It’s one thing to gather facts anonymously. Gathering opinions anonymously allows for those anonymous opinions to be tainted by personal animus. Also, it makes objective assessment of the basis for the opinions impossible, allowing for all sorts of subjective factors to be twisted and warped — and for the voters to abdicate their responsibility to assess the candidate to the whispers of those who, given the benefit of secrecy, are far more likely to yield to the temptation of human factors.

The broader concern is this: When evaluating a player based on what he did on a 100-by-53-yard patch of grass or FieldTurf or green cement, it’s easy to assess the opinions of the voters and to develop opinions on the accuracy of the outcome of the votes. When things that happened from the sideline to the parking lot become relevant to the process, it becomes impossible to know what is being considered, why it’s being considered, which others have made it through despite similar concerns, and whether those standards will be applied to future candidates.

There can be no consistency without transparency, and with no transparency it’s impossible for those who view Owens as a knee-jerk Hall of Famer to understand his omission for a second straight year. The voters who oppose Owens can either sneer at those of us who think they got it wrong or they can heed the criticisms, lobby for meaningful change, and bring a different approach to the process in 2018.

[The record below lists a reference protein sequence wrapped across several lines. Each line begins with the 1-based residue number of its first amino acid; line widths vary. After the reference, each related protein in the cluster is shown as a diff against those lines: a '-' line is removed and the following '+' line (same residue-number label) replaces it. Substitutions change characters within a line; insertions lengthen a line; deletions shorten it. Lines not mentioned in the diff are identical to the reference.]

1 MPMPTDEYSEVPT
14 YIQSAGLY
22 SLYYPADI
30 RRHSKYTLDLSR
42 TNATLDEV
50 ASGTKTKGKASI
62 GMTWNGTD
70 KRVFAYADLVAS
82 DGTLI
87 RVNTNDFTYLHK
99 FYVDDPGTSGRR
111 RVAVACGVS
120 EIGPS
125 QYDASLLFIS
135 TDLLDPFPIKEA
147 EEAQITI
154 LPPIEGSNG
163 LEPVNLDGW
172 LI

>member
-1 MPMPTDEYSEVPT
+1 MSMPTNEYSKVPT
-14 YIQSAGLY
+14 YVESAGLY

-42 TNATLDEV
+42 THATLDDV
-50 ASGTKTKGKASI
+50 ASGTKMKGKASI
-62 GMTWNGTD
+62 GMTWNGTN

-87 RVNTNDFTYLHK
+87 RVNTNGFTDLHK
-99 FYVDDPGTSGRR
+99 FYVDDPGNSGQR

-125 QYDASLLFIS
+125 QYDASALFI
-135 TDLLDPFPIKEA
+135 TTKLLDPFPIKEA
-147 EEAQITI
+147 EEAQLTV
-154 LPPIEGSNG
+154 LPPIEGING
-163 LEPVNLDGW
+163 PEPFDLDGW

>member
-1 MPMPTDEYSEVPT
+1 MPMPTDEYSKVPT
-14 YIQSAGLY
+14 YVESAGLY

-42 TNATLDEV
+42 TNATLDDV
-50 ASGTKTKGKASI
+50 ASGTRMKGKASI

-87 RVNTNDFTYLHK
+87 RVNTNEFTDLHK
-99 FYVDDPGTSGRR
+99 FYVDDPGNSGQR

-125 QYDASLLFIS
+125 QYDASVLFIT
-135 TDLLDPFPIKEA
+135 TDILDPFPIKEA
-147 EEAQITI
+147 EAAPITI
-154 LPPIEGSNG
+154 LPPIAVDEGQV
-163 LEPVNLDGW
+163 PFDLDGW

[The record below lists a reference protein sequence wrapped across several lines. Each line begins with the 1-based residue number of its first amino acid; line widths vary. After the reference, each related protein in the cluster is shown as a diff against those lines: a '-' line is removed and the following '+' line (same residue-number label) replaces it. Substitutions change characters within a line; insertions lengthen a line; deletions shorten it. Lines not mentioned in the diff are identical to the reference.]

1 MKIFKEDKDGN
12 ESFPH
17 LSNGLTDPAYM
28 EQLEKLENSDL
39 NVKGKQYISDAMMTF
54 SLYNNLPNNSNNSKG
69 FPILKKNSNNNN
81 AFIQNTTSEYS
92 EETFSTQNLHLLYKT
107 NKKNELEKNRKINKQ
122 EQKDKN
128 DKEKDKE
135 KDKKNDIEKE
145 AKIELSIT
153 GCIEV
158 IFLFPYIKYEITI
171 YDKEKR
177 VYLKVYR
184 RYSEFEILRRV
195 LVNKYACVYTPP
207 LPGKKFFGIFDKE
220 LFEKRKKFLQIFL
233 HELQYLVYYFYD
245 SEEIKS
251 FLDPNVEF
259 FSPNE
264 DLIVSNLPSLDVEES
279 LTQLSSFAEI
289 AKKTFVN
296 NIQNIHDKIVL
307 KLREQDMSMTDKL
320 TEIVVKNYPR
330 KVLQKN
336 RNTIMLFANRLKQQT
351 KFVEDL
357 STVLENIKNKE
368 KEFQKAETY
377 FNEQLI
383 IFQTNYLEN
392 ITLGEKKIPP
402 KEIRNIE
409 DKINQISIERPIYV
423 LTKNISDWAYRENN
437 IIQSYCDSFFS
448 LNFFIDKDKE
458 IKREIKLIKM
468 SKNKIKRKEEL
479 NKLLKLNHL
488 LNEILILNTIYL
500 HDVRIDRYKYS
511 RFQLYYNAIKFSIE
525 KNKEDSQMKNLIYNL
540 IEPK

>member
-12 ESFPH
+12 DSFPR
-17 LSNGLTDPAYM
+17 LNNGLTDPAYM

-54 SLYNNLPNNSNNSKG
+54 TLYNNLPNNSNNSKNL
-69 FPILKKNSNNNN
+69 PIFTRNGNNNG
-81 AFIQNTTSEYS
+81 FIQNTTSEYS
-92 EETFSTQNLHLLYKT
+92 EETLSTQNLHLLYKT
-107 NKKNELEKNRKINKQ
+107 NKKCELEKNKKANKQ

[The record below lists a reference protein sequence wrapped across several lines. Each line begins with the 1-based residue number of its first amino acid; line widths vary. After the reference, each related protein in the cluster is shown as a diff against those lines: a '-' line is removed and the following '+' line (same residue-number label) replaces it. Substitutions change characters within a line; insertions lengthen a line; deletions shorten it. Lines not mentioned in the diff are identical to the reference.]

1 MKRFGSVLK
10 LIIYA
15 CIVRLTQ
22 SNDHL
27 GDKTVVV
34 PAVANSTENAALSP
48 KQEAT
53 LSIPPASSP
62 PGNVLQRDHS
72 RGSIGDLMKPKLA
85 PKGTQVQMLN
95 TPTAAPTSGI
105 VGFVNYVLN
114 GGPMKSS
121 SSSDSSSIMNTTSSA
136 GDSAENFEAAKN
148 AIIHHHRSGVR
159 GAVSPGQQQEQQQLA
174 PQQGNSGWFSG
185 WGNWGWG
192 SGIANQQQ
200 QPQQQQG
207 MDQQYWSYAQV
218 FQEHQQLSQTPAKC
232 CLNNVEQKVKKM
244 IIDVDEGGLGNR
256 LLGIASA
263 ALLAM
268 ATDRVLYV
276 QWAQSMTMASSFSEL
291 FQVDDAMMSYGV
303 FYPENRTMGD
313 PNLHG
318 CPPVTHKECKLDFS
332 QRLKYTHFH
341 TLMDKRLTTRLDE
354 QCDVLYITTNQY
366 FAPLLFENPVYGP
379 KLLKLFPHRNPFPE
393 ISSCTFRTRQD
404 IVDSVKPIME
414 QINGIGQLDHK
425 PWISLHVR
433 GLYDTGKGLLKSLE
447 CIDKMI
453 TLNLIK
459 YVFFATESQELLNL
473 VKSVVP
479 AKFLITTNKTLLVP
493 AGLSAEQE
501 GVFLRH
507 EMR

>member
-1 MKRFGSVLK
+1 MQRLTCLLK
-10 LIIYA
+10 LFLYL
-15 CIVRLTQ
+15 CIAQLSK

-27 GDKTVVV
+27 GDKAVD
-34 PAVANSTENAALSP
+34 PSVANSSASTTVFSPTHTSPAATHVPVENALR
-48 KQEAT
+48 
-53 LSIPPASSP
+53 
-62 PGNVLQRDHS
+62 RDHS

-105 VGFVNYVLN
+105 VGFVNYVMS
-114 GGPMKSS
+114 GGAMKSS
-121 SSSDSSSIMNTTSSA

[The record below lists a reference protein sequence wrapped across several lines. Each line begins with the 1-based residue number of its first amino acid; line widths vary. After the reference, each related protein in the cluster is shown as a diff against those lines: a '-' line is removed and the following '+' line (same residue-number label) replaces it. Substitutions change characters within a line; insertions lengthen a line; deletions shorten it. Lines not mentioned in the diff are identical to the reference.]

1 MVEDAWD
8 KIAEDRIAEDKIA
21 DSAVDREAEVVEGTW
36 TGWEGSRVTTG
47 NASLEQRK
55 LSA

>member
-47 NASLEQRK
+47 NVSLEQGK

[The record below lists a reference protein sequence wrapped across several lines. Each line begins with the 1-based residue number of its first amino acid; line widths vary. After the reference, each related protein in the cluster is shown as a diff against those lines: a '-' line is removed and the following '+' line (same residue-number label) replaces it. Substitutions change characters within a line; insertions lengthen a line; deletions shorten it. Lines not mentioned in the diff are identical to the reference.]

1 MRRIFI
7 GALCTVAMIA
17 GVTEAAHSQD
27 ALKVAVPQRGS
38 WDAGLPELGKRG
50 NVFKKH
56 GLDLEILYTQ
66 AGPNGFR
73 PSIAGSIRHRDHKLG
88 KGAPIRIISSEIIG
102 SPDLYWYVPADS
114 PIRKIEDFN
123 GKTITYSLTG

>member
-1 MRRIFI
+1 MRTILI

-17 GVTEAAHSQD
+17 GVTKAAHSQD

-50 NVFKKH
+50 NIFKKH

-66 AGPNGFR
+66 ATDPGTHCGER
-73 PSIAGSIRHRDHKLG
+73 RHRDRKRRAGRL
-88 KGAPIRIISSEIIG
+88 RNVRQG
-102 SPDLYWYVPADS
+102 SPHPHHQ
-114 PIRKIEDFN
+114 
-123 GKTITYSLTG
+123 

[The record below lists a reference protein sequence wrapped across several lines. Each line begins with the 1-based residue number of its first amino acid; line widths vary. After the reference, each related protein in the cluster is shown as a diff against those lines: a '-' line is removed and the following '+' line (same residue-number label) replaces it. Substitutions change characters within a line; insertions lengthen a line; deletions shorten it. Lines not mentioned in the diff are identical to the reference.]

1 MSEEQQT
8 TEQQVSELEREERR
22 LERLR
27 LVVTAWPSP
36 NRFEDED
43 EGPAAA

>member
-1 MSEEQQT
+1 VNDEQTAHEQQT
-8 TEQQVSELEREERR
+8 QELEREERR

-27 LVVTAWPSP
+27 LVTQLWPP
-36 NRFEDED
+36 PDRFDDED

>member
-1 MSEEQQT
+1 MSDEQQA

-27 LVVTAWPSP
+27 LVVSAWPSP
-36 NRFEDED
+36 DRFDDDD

If it’s the former, there will be more sneering at those of us who think they got it wrong, both as to Owens and as to others who seem to pass the Hall of Fame eyeball test but can’t get in.

Super Bowl 2023: A casual fan’s cheat sheet guide to Super Bowl LVII

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The final game of the 2022 NFL season will take place on Sunday when the Philadelphia Eagles take on the Kansas City Chiefs in Super Bowl LVII. For the more casual fan, the Super Bowl can provide a great opportunity to spend time with friends and family, enjoy some game day eats and take in the competition without the stress Philly and Kansas City die-hards will likely be feeling. For those of you who haven’t been glued to the standings all season, here’s a cheat sheet guide for all the basics ahead of Super Bowl Sunday.

When and where is Super Bowl LVII?

  • Date: Sunday, February 12
  • Where: State Farm Stadium in Glendale, Arizona
  • Time: 6:30 p.m. ET
  • TV Network: Fox